Check Other Design Limits

While flexure controls most steel designs, you will still need to check all other design limits such as bearing capacities, shear, serviceability, and more. Once all other design limits have been incorporated you will have arrived at a final design.

Manufacture a Test Prototype and Iterate

With the initial design finished, it’s time to manufacture it and test that it meets performance requirements. This starts the design iteration process which can take a significant amount of time, especially for more complex designs.

Limits of Hand Calculations

For handling more advanced analysis than the provided example, such as non-linear, complex geometries, or multiple simultaneous loading types FEA is typically required. However, for more advanced analysis scenarios hand calculations can still offer a good reference and starting point.

Optimization & Analysis With FEA

FEA can greatly improve the design process by providing detailed information on a design’s performance prior to prototyping. This information improves the design optimization process and cuts down on the number of high cost prototypes that are needed for testing.

Hand Calc Design Optimization Example

Create a model of your product

The first step is to create a model of your product that accurately depicts the product’s performance for the given loading scenario but eliminates any unnecessary components which would complicated the analysis.

  • The provided example was simplified by separating it into top and bottom sections.
  • The shoes, screws, t-handle, and other non-essential components for the analysis were removed.
  • Pin constraints were then placed where the pivot pin and nut ears were.
  • The bearing load was then applied to where the clamp shoe was to simulate the clamping force.
  • A mesh was then generated and refined which is used during the computational analysis.
  • Finally, the simulation was run and a color contour stress plot was generated.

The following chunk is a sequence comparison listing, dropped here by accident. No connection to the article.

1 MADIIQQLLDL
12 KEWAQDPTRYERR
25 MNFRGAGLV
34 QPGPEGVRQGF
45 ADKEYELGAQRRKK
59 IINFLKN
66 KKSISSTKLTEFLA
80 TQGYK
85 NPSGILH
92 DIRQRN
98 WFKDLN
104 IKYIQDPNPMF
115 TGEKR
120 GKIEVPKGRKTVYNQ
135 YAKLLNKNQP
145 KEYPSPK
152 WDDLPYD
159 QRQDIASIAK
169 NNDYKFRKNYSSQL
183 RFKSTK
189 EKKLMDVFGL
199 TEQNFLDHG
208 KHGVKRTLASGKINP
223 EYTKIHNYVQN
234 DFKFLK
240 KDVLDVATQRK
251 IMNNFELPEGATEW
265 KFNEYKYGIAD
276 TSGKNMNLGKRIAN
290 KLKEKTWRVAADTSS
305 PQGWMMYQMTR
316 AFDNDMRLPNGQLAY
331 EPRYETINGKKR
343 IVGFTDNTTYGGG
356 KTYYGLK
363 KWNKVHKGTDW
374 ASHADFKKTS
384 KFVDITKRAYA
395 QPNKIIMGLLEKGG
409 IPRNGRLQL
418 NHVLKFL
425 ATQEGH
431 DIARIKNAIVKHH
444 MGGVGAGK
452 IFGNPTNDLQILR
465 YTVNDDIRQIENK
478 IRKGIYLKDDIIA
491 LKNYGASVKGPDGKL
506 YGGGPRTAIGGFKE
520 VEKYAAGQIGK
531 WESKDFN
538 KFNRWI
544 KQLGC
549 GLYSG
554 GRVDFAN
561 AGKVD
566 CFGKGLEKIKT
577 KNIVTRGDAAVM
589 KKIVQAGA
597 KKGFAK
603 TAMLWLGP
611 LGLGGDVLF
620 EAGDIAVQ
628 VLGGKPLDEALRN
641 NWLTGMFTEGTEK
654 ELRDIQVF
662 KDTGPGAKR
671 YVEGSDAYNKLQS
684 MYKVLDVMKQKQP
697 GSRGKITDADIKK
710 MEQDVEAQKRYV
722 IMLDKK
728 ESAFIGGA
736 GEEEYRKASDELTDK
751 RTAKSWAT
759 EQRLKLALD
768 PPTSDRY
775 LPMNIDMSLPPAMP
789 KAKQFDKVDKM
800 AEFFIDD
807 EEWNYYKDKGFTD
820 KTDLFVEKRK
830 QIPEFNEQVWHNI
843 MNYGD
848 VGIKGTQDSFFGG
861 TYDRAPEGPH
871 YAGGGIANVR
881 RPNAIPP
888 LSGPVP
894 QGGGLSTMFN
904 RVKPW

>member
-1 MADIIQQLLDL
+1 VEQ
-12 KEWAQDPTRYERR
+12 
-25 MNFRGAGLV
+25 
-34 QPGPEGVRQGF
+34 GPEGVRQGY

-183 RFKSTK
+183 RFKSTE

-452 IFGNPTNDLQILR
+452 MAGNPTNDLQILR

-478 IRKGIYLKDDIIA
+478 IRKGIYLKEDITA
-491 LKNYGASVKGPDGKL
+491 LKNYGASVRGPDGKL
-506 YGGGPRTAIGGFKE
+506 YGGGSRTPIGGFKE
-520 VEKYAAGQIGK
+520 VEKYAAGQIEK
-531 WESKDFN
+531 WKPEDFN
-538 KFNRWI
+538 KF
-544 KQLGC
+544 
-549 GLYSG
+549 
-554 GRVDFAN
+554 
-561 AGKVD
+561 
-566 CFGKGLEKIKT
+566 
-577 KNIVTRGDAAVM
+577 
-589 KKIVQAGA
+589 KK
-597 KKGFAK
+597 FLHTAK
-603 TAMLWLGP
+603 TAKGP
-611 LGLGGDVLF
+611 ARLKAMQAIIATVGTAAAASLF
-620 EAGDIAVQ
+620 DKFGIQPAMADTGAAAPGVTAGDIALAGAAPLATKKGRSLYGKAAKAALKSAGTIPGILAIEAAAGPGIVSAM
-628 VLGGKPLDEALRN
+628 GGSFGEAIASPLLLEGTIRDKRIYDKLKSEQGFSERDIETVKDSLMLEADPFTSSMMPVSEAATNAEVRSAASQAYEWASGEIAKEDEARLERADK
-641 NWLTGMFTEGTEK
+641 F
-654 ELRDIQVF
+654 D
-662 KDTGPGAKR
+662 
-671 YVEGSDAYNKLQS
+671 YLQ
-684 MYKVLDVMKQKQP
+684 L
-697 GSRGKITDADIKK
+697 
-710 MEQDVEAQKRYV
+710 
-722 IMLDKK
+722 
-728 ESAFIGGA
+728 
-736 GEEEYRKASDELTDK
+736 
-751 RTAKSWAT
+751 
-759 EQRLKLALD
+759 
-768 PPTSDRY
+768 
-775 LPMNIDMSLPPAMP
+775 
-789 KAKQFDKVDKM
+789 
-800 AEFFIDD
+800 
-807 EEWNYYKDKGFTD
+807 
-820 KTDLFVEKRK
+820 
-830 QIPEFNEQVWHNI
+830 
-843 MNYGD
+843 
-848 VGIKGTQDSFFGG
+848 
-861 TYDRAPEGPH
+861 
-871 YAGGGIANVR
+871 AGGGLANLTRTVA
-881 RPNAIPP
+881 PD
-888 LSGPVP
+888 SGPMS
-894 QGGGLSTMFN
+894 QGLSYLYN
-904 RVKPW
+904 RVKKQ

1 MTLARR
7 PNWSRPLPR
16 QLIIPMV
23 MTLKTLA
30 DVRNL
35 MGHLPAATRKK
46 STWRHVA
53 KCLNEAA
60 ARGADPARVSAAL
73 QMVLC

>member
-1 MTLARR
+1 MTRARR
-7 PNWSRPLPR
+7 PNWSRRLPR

Clamp Top FEA Analysis Example
Clamp Bottom FEA Example

Post-Processing and Reading a Color Contour Plot

Contour plots give engineers a detailed understanding of how a design reacts to loading at every point in a system. This allows engineers to make data-driven design decisions with complex geometries, designs, and loading scenarios.

Each color of a contour plot indicates a stress value. For example in the above color contour plot, dark red indicates stress at or above 55 ksi (kips/in2) and dark blue indicates 0 stress. Engineers can also place probes at points of interest to learn the exact stress.

Model Validation

Prior to accepting your FEA results, you should first apply engineering judgment to the solution to determine whether or not it is reasonable. If the result seems reasonable and it’s possible for your problem then you should also run a hand calculation to validate your results. The final step in verifying your model is to build a testing prototype in order to validate your model against real-world results.

Optimization with FEA

Once the model has run properly and the results have been validated an engineer can start with optimization. An engineer then iterates through the following steps until an optimal solution is reached.

  1. Remove and add material in accordance with the FEA results to minimize material.
    • While doing this it’s important to keep in mind manufacturing methods that will be used for the product in order to keep costs to a minimum.
  2. Run the analysis again with the new design.
  3. Determine whether to iterate again on the design or accept it as optimized.


FEA offers improved design optimization capability and access to performance information that would be otherwise unavailable. However, the high-cost of FEA software and training limits its availability as a tool to many.

Hand calculations can do an adequate job for designs where optimization isn’t needed and the design and loads are well understood. Hand calculations also offer a good starting point as well as the ability to quickly determine whether an idea can work prior to investing substantial time in creating a model.

In order to attain the benefits of a strong FEA model while not breaking your budget on licensing fees or spending a significant time learning a new complex software you can hire out FEA to experienced engineering consultants.

  • Dynamic Analysis Results
  • Blast Resistant Structural Analysis

ASR is a mechancial engineering firm that specializes in advanced design and analysis. If you have a problem that can benefit from FEA or CFD then contact us today to speak to one of our experienced engineers or for a free quote.